Cuckoos - the ambassadors for science and environmental education project
Five cuckoos were fitted with transmitters in Khurkh Valley. The birds have been named by local schools who will follow “their” birds to learn about the migration route and wintering grounds of cuckoos.
From 4-8 June 2019, five cuckoos – one Oriental Cuckoo and four Common Cuckoos – were fitted with transmitters around Khurkh Bird Banding Center in northern Mongolia. The birds have been named by local schools who will follow “their” birds to learn about the migration route and wintering grounds of these iconic birds. You can follow them, too, by checking this page Mongolia Cuckoo Project and by following @BirdingBeijing on Twitter.
BTO's Mongolia Cuckoo Project Team arrives in Khurkh after an eight-hour drive from Ulan Bator on 5 June 2019. At the site they were greeted by Mongolian team and volunteer bird ringers. Researchers deployed their first transmitter to their first cuckoo next day and it was turned out to be Oriental Cuckoo. No one had tracked this species before. It’ll be fascinating to see where it spends the summer and to discover the wintering grounds and migration route of this poorly known species.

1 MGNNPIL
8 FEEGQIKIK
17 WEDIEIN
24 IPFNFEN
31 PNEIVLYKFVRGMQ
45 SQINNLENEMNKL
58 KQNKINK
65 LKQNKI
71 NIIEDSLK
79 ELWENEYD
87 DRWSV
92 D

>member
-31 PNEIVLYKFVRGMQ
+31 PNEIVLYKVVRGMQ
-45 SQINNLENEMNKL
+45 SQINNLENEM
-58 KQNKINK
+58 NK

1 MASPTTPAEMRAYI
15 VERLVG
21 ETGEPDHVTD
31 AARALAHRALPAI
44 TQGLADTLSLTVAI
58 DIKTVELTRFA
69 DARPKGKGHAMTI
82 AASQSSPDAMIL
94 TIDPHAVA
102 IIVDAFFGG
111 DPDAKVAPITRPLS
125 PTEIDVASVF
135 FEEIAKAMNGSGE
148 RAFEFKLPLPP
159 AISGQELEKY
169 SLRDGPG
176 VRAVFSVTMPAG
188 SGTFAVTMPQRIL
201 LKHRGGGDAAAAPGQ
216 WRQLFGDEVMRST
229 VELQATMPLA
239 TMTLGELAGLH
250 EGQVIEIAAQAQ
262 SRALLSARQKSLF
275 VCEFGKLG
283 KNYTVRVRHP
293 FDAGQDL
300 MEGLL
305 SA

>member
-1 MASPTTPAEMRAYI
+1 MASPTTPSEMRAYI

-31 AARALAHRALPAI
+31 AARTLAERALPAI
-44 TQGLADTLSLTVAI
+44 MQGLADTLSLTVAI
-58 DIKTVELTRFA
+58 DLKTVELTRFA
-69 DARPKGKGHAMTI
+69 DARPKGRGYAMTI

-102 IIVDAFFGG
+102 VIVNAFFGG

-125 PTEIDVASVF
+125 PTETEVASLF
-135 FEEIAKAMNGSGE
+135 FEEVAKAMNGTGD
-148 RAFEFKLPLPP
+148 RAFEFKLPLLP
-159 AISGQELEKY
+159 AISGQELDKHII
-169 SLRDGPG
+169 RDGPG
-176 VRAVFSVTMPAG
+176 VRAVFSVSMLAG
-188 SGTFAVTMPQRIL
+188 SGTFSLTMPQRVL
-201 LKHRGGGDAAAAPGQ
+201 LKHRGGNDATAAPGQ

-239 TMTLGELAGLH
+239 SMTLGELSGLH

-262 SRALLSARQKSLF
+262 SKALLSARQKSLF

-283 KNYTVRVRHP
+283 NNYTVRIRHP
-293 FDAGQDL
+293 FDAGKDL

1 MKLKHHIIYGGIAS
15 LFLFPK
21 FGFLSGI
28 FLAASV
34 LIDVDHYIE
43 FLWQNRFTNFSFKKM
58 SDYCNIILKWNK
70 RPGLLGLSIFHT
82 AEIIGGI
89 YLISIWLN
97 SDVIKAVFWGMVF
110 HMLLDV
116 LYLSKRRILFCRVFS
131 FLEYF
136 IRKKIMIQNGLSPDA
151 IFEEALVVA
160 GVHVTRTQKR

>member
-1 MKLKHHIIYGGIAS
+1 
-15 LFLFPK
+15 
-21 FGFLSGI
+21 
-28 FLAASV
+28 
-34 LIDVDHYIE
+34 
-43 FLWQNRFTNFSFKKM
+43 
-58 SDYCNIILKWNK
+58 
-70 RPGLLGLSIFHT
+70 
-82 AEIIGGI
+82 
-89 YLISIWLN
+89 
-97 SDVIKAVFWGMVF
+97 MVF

After three days in the field deploying all five transmitters, the Mongolia Project Team visited local schools in Khurkh and Binder to speak to students about the cuckoo tracking project and to ask them to nominate names for the cuckoos. Students suggested many anmes and later voted. Finally the names of cuckoos revealed as Nomad, Khurkh, Namjaa, Bayan, and Onon.
As of 11 November 2019, BAYAN has crossed the Equator, making him the first (known) of the Mongolian Cuckoos to reach the southern hemisphere! ONON is moving south in the last few days as well. ONON is in southern Ethiopia and BAYAN (PROSPER) is in the Samburu region of Kenya, probably mixing with elephants and lions! NAMJAA remains in India and we are still awaiting further signals from KHURKH or NOMAD.
The Mongolia Cuckoo Project is a joint initiative by the Wildlife Science and Conservation Center (WSCC) of Mongolia and the British Trust for Ornithology (BTO), facilitated by Birding Beijing and generously supported by the Oriental Bird Club and Mr Dick Newell.